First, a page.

Rewriting is the Real Work of Writing
I get letters almost daily from people who want to write a novel. Most of them have started one, and some are close to the end of their book. But once the writing starts, the fears come quickly. We know what we want to say. We know what story we want to share . . . but the words on the page often don’t match. We look at our manuscript and see that it needs so much work! I remember that feeling. I still feel that way at times.
I’ve written more than 40 books, and all of them seem TOO BIG for me. I always look at the words and paragraphs and think, “Am I going to be able to pull this off?”
I love what Anne Lamott said: “Just look at the one-inch picture frame and do the next thing.”
If it takes a year to edit your book, let it take a year.
If you need to start over, once you’ve come to the end and know your characters and the situation better, then by golly start over.
My first novel took a couple of years to write. Some authors I know go through complete rewrites after the first draft. I’m friends with a NY Times best-selling author (you would know her name), and she was just told by her editor that she needs to rewrite a large portion her book completely . . . and she rolled up her sleeves and got started!
Of course we need the right information to make sure we rewrite well. We also need the right support group. I highly recommend ACFW if you’re not a part. There is a loop where people ask questions and workshops. There are also writing contests for unpublished authors so you can “submit” before you “submit”—to get constructive feedback and to see how your manuscript stacks up.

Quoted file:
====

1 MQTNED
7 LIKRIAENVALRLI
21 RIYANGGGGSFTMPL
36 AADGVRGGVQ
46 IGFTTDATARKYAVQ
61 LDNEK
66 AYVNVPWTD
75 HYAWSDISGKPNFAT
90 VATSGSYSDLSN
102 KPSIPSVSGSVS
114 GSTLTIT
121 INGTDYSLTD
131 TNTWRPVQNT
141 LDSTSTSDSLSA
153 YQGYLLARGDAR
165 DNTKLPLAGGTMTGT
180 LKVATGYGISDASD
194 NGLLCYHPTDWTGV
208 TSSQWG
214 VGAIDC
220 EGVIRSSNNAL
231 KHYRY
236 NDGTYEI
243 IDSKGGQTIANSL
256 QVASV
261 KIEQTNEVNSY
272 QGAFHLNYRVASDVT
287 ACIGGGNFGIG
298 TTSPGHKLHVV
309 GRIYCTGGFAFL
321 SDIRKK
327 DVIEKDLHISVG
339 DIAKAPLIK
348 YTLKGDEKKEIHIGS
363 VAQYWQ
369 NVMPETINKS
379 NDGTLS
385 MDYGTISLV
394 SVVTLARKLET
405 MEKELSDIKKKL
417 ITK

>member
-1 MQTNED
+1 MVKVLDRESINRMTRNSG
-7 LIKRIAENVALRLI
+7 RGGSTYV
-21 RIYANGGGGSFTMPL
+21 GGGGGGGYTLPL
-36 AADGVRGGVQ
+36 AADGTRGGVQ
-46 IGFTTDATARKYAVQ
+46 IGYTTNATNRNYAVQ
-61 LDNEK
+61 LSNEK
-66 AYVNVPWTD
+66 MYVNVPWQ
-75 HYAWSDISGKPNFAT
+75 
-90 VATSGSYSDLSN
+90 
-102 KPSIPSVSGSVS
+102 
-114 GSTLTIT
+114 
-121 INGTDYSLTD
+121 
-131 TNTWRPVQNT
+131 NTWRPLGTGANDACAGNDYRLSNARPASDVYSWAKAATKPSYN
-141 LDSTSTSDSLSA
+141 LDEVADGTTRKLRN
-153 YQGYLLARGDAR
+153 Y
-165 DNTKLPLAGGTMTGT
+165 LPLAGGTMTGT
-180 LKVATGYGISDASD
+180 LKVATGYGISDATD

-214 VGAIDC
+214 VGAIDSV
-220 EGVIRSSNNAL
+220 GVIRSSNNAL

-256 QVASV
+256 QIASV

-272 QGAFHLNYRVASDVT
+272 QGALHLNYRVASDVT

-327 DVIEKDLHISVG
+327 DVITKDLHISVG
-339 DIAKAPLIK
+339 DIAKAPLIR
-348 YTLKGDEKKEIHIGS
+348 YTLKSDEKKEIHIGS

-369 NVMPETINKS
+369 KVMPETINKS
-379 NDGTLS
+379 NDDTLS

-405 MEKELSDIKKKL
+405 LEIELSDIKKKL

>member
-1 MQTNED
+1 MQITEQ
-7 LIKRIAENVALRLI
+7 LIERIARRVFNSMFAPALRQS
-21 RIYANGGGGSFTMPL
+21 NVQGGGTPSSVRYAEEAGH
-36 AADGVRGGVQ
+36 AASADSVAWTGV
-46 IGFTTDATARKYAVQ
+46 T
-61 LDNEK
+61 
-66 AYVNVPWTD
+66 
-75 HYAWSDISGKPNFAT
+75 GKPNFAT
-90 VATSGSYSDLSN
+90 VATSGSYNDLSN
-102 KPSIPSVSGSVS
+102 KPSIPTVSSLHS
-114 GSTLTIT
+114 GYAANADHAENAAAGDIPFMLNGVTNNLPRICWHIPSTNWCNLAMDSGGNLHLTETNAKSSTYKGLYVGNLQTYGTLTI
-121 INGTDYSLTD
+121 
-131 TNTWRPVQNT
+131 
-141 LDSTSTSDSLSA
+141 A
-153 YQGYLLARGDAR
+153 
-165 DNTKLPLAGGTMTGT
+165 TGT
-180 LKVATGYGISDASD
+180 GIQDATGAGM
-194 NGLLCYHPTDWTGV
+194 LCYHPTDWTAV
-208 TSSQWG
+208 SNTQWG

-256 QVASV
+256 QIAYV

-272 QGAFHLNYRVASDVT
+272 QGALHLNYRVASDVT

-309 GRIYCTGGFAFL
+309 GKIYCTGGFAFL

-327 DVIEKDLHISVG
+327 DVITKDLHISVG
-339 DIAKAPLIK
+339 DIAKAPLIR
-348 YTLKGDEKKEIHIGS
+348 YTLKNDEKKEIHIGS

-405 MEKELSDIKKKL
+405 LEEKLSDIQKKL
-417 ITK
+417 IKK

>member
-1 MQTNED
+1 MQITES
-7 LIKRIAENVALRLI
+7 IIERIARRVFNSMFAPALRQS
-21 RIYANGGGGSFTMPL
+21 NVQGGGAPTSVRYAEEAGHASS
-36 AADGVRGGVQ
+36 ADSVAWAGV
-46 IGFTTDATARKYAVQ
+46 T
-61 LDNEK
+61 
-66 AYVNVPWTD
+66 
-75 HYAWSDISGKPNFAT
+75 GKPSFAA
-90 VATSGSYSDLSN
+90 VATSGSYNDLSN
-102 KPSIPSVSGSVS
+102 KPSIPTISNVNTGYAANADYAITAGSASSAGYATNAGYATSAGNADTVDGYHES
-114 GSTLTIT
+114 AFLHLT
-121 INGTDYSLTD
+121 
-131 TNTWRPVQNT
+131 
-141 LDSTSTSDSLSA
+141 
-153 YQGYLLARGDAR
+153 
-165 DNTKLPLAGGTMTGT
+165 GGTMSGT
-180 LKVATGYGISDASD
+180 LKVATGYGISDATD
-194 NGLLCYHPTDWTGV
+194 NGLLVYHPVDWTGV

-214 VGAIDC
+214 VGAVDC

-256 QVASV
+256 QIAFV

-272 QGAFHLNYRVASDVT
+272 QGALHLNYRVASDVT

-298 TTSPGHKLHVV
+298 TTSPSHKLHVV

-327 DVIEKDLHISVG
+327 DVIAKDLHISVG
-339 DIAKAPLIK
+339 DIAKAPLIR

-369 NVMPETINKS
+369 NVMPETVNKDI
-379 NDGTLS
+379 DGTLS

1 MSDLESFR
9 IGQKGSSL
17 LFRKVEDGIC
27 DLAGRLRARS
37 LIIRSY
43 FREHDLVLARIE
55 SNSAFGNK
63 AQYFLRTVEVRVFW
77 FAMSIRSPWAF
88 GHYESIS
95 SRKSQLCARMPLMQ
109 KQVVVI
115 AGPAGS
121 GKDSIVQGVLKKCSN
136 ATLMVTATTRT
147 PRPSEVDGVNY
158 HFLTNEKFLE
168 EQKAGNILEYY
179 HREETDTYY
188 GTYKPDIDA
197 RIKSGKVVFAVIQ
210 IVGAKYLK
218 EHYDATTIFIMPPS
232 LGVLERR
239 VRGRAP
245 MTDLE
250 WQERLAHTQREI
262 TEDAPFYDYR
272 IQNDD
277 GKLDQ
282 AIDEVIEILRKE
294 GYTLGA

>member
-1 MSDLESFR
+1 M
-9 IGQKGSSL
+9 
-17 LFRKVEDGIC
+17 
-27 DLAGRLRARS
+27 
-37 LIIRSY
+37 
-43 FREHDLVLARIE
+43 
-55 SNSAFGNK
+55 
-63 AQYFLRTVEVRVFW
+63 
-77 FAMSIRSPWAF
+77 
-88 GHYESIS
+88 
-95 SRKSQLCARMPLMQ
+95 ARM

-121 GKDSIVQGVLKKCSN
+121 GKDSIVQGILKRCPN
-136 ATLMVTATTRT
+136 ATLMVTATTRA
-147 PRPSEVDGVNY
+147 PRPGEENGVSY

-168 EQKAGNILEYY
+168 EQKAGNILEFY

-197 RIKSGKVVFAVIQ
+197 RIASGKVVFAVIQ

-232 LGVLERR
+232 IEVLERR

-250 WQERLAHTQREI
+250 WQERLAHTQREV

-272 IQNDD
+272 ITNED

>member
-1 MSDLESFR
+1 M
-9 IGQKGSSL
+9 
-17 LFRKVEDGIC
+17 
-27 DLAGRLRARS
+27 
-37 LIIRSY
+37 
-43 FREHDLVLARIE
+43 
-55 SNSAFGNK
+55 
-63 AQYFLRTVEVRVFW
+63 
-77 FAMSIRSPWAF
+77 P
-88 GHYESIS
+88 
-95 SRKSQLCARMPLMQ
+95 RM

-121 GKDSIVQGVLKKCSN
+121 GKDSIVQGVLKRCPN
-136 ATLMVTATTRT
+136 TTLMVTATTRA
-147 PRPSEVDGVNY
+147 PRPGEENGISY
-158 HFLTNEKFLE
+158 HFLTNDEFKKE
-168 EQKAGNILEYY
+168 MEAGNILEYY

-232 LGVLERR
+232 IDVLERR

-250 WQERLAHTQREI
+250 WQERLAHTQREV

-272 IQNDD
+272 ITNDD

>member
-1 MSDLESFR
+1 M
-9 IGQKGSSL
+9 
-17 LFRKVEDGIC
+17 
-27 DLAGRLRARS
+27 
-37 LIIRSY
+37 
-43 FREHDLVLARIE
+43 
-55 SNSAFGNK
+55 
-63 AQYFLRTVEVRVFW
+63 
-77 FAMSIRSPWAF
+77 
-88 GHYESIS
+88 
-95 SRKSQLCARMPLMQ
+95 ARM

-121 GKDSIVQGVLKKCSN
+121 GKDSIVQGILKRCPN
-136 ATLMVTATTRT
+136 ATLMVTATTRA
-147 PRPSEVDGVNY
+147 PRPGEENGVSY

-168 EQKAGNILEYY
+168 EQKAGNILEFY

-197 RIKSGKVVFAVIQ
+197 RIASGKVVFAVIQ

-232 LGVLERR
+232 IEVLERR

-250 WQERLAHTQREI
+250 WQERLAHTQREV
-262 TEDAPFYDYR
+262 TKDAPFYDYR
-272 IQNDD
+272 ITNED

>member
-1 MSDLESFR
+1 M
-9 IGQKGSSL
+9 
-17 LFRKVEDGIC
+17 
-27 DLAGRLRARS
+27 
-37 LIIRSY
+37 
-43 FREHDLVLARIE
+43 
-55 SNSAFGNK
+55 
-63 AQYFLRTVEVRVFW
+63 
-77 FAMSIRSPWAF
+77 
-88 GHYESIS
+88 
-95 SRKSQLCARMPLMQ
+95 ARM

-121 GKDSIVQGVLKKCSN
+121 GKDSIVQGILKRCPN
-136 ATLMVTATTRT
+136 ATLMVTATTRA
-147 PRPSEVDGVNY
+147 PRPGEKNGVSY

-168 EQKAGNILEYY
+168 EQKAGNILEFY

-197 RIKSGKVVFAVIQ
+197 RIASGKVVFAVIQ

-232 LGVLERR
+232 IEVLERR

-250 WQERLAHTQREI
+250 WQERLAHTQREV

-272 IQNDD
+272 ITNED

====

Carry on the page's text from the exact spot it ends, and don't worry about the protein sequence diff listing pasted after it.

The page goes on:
I started writing in 1994, and my first book came out in 2003. That’s 8 years later. With ANY career, people expect time to grow and learn. Doctors go to school. Teachers go to school and then student-teach. Artists go to art school. Writers must write—lots.
No one in any other occupation feels they have to get it right the first time. Remember that!
So, maybe the words on the page aren’t what you hoped for. Keep the best ones, throw out the worst ones, and rewrite the rest. It’s great practice, and you’ll never know what you may end up with!
God, thank you for giving me the creativity to write. I am so grateful that we are made in your image. Teach me to have patience in the process of creativity. Teach me diligence and dedication.
– Bird by Bird: Some Instructions on Writing and Life by Anne Lamott
– On Writing: A Memoir of the Craft by Stephen King
– On Writing Well, The Classic Guide to Writing Nonfiction by William Zinsser
– Writing Down the Bones, Freeing the Writer Within by Natalie Goldberg
– The Writing Life by Annie Dillard